LRMC receives Level II Trauma Center verification from American College of Surgeons
August 9, 2007
LANDSTUHL REGIONAL MEDICAL CENTER, Germany - The American College of Surgeons has verified Landstuhl Regional Medical Center as a Level II Trauma Center, making it the only medical facility outside the United States to hold that distinction and only one of three Level II trauma centers in the Department of Defense.
The July 16 verification, consisting of compliance with 230 criterion focused on immediate and comprehensive care following trauma incidents geared specifically to support servicemembers injured in Iraq and Afghanistan, is both an honor and a statement to the hospital staff and its patients, said Col. (Dr.) Stephen Flaherty, chief of surgery and the Trauma Center director.
"To have an external agency such as the American College of Surgeons say, 'Yes, you are doing exactly the right things that helps save lives,' that is a huge morale booster for the entire staff," said Doctor Stephen Flaherty. Equally important, he noted, is the message it sends to families that LRMC is providing the best care possible to their loved ones.
That aim for quality service was the main reason driving the effort to achieve Level II verification in support of the wounded servicemembers who arrive at LRMC daily from downrange, said Kathleen Martin, the Trauma Program Nurse Director for LRMC. Level II is linked to improved performance and enhanced patient outcomes, she said.
"Hospitals that have committed the resources to achieve Level II verification have shown a statistically significant decrease in morbidity and mortality," said Ms. Martin.
In some cases, Level II can mean significant improvement, said Dr. A. Brent Eastman, one of 18 members of the Board of Regents for the American College of Surgeons who was also recently at LRMC as part of its Visiting Surgeons Program and at the request of Brig. Gen. David Rubenstein, the Europe Regional Medical Center Commander. He noted a decline in mortality from about 20 percent to approximately 2 percent in only one year at a hospital in San Diego after it achieved Level II verification.
The origin of LRMC reaching Level II status occurred in 2004 through the efforts of Col. (Dr.) Warren Dorlac and Col. (Dr.) Ty Putnam, two Air Force trauma surgeons who were stationed at LRMC. Their vision to implement a trauma and critical care service and the development of a trauma performance improvement program spearheaded efforts to achieve Level II.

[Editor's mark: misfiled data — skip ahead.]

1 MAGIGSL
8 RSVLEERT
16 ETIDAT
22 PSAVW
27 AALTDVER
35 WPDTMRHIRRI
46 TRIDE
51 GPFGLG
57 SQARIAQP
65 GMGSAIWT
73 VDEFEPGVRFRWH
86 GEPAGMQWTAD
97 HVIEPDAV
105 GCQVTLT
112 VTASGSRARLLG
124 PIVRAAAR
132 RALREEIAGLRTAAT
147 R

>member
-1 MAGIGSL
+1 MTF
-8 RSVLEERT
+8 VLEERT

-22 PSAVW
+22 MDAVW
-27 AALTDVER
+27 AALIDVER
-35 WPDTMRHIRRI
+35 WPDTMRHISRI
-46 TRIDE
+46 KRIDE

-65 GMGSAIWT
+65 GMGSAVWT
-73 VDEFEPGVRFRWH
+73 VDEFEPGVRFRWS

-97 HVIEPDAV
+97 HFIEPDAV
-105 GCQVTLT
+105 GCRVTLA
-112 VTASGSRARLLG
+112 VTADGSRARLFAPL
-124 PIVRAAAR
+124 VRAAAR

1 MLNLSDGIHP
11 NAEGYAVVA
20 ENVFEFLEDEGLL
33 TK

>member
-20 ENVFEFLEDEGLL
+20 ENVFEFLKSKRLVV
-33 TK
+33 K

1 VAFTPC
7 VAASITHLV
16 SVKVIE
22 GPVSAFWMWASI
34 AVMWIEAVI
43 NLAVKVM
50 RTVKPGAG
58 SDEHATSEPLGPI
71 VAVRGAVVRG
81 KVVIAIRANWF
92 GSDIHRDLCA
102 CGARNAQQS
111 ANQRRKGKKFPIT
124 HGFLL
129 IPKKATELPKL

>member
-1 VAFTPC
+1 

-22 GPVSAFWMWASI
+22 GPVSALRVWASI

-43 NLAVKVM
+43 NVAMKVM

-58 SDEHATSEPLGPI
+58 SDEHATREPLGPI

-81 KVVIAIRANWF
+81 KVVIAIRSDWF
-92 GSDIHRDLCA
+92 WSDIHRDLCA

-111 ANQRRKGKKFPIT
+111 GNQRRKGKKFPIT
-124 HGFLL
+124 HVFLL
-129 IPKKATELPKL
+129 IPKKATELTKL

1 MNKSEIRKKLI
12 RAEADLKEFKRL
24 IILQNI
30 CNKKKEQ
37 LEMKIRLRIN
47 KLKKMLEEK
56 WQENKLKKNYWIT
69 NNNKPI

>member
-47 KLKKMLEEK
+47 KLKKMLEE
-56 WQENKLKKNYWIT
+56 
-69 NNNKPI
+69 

But it has been a long and extensive journey that has required a tremendous commitment from the entire LRMC staff, said Ms. Martin. Unlike a civilian stateside trauma center that may focus on the needs of a particular region, LRMC is part of a trauma network that stretches from Iraq and Afghanistan to stateside hospitals such as Walter Reed Army Medical Center in Washington; Brook Army Medical Center in San Antonio, Texas; and the National Naval Medical Center in Bethesda, Md.
Treatment often begins within minutes of a Soldier injured in combat. He or she may be treated first by a medic and shortly afterward at a forward surgical unit. A day later, many make the six-hour flight to Germany where they receive the next level of care and are stabilized at LRMC before flying stateside.
"It's 55 moving parts at one time," is how Ms. Martin described the coordination of care along the continuum, which includes communication consisting of video teleconferencing among medical staff downrange, LRMC and stateside; CAT scans pushed forward from combat support hospitals downrange; and in-flight communication concerning patient updates from aeromedical doctors and nurses to the staff at LRMC.
Specifically, the trauma center verification includes requirements such as having board certified surgeons, anesthesia services available 24/7, operating rooms meeting prescribed standards for equipment and staffing, and a continuing education program. For LRMC it has meant the addition of providing critical care services and dialysis treatment.
Under the category of education, Dr. Eastman said it is vital that LRMC physicians make time to document their work here because "virtually all that we've learned about trauma has come from war," and that LRMC has adapted what he described as a "revolutionary approach to trauma systems."
Among the advances he noted are screening all servicemembers injured downrange for brain injury, prevention of extremity compartment syndrome, more aggressive uses of tourniquets and the development and implementation of Critical Care Air Transport Teams that deliver patients from downrange and hand off to the intensive care unit at LRMC.
Implementing similar CCATT teams in civilian practice, especially in future disasters and in remote areas such as Alaska and Wyoming, "is going to saves lives in the U.S. and many many other countries," said Dr. Eastman. "It's all about getting the right patient to the right place at the right time, and LRMC does it as good as anyone."
LRMC was inspected June 13-14 by four leaders in trauma care from the American College of Surgeons who found zero deficiencies, said Ms. Martin. LRMC was commended for its demonstrated commitment to provide superior trauma care. The verification will remain valid for three years.